plastic School and college campuses are often the source of enormous amounts of plastic pollution.  “Plastic Free Campuses” is a global community of university and school campuses working towards reducing their plastic footprint. Join the community now! The goal of the project is to measurably reduce plastic pollution on campuses around the world, with a special focus on the reduction and ultimately the elimination of plastic bottles, plastic straws and utensils, and plastic food packaging. Plastic Free Campuses are students and schools that have identified plastic pollution as a key concern, and are taking action to confront the issue. This means different things for different schools, from hosting a plastic free sporting event, to ending bottled water sales across the campus. Any school or student group with the intention of fighting plastic pollution is eligible to join, and will be featured on the Plastic Free Campuses Global Map.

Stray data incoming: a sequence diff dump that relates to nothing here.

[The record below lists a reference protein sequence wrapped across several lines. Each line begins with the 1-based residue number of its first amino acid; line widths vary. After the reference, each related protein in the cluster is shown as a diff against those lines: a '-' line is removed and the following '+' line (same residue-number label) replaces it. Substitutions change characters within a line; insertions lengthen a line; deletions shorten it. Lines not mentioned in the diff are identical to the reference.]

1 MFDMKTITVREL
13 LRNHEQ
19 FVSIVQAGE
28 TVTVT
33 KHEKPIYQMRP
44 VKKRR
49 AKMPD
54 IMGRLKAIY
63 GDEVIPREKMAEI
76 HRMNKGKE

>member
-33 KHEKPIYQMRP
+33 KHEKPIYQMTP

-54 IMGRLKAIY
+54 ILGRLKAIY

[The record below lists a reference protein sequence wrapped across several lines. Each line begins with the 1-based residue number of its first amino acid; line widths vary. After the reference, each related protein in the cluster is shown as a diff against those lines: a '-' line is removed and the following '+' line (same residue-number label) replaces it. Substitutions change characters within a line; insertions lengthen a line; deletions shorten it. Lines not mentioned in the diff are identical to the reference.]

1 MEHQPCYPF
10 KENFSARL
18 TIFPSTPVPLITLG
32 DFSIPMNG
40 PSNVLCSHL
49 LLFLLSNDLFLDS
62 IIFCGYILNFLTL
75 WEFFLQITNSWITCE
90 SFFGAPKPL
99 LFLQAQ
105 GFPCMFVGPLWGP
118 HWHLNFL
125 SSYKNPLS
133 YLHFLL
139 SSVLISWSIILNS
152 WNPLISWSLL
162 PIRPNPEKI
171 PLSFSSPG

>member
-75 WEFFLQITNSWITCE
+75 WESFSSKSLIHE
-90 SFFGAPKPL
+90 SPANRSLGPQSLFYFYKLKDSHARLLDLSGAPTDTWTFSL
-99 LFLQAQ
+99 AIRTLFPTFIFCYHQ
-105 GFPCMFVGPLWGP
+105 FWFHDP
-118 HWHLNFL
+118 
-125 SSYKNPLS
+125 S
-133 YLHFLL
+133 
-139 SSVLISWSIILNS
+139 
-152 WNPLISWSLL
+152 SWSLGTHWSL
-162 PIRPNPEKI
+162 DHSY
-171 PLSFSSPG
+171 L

Girl Boss

140502_GB_featuredPost_spinbook3   Looking for a good read about a girl who started from nothing and eventually launched her own business? You’ll learn that the first thing Sophia Amoruso sold online wasn’t fashion—it was a stolen book. She spent her teens just trying to survive by hitchhiking just to get places, committing petty theft, and dumpster diving. By twenty-two, she took the initiative of getting a mediocre day job just so she would have health insurance. It was there that she decided to start selling vintage clothes on eBay. Eight years later, she is the founder, CEO, and Creative Director of Nasty Gal. #GIRLBOSS is her includes Sophia’s story, yet is infinitely bigger than Sophia. Her message: ” Work hard and don’t compromise”

 

Seven Things To Do After Your Internship

 

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Internships are the secret ingredient to kickstarting your career. But a few miscalculated steps after your internship ends could dampen your image for years to come.   Whether you loved or hated your internship, burning bridges isn’t going to do your career any favors. Take Anthony Weiner’s former intern Olivia Nuzzi, for example. While she certainly got a lot of media attention for providing an inside look into his campaign, people have mixed views on whether that helped or harmed her career.   Here are seven ways to keep your professional image intact after your internship ends: